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Bernhard tours Aust -

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KERRY O'BRIEN: In a career spanning 30 years, Sandra Bernhard has won acclaim as an actor, singer,
author and stand up comedian and notoriety in the early 90s as Madonna's gal pal. Famous for
venting her spleen about celebrities, politicians and the state of the world today, Bernhard has
been hailed as a fearless artist in pursuit of the truth and criticised for being mean spirited and
jealous. In Australia for a series of concerts in Sydney, Melbourne and Perth, she spoke with Geoff

GEOFF HUTCHISON: It was in The King of Comedy in 1983 that we were first introduced to Sandra
Bernhard. She was young, noisy and demanded to be noticed. Twenty-two years on, nothing much has

GEOFF HUTCHISON: Did you want to be famous?

SANDRA BERNHARD (COMEDIAN): That was never my impetus to becoming a performer, no. I really had a
love for entertaining people and I've thought I've had talent since I was a kid. You kind of know
if you have that kind of openness, whether you have it or not.

SANDRA BERNHARD (ON STAGE): This is all dedicated to the most beautiful women in Hollywood. To
Goldie Hawn, to Farrah Fawcett, to Raquel Welch who once had a rib surgically removed to give her a
higher breast line. I understand that they barbecued that rib. It was quite meaty, tender and

GEOFF HUTCHISON: Has that always been a driver for you, to say things that other people might think
and not say, to hit people with your version of the brutal truth, no matter how much it might hurt?

SANDRA BERNHARD: You know, I never think about it in terms of whether I think people want to hear
it. I can only do what drives me.

SANDRA BERNHARD (ON STAGE): We lost Princess Diana, but you know, we're all responsible for that
individually, we really are. We heaped so much on her fragile little shoulders that she broke like
a sparrow, you know. We bought in to the illusion of the beautiful young girl marrying the prince,
living happily ever after, but you know what? She wasn't happy. She was scared, she was alone, she
was frightened. She found a glimmer of happiness at the end and it was snuffed out like that. Think
about that each and every day of your lives.

SANDRA BERNHARD: It's not a personal attack and it's never a cheap shot. I don't do that.

GEOFF HUTCHISON: It's magnificently caustic sometimes.

SANDRA BERNHARD: Once again, that's part of being a social critic, you know, that you have that
licence to look at the entire fabric of politics and culture and point out its inadequacies.

SANDRA BERNHARD (ON STAGE): Nothing affected me more, though, than the untimely death of Gianni
Versace. It was so random and so violent, it really was. And for me it's changed the face of the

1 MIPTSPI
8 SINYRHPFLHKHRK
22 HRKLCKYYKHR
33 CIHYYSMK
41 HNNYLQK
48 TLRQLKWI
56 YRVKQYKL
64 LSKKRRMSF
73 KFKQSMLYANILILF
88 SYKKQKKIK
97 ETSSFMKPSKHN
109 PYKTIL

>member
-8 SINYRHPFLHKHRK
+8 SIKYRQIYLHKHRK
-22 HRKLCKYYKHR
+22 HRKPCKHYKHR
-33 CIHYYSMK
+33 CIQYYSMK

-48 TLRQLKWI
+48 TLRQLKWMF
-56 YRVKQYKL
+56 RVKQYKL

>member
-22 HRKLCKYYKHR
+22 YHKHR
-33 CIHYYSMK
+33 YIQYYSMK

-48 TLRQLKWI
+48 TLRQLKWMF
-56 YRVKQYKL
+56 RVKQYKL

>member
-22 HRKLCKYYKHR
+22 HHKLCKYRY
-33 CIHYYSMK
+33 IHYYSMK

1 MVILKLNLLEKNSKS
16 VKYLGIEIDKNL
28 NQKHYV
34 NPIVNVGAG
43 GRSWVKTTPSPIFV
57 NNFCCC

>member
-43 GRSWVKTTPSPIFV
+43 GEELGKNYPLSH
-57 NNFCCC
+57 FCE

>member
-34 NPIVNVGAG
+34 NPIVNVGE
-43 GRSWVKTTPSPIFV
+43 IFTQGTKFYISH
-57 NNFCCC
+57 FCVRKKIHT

modelling world forever. I run into the girls in the streets of Manhattan. Their eyes are hollow,
listless. They're non-communicative. I go, "Talk to me, baby, please. Open up. You're gonna fade
away." Naomi Campbell is a shadow of a human being. When asked to describe her deep feelings about
the death of Gianni, she said, "It's been a terrible thing...for me."

SANDRA BERNHARD: It wasn't about Versace or Princess Di. It was about everybody else jumping on the
tragedy bandwagon, which is just an ongoing thing. Now it's the tsunami. We all want to help, we
all want to reach out to people who are in need, but we should do it in quiet ways and we should do
it in ways that don't celebrate our ability to feel emotion for other people.

GEOFF HUTCHISON: If she was sticking the pin into pop culture in the 90s, these days she is more
political. For an irony driven, angst ridden, foul mouthed, poison laced leftie, there's plenty to
discuss in George W Bush's America.

SANDRA BERNHARD: And then when 9/11 hit, all of a sudden it was America's tragedy. There's been
tragedy around the world, there's been wars that have been fought on foreign lands and people have
died in every corner of the world tragically, but it's always swept under the carpet until it
affected the actual land of America and I took offence to it to a certain extent, just because
there should be compassion for everybody always.

SANDRA BERNHARD (ON STAGE): I was always so frightened of the Muslim culture. I was scared of the
angry men and the veiled women. Then I started thinking, you know, these people are going to give
thanks five times a day for the simplest things in their lives.

SANDRA BERNHARD: I think it's been very easy for people to become super complacent and not
necessarily as curious as they need to be, including our President, who rarely reaches out, who has
seemingly little or no interest in anything artistic or anything of nature or beauty, which to me
is totally shocking, and I think that affects the country and therefore affects the world. I think
that they have a huge machine, they're out there spewing out propaganda and manipulating people and
making people feel helpless.

GEOFF HUTCHISON: Can you see yourself at 60 still energetic enough to be outraged enough to get out
there and spit out some really...

SANDRA BERNHARD: Absolutely. I can see being outraged at 80, 90 and on. I mean, I think age is a
state of mind.

SANDRA BERNHARD (ON STAGE): A phone conversation between Jackie and Marilyn. "Hello?" "Hello."
"Who's this?" "Who's this?"

KERRY O'BRIEN: Geoff Hutchison with Sandra Bernhard.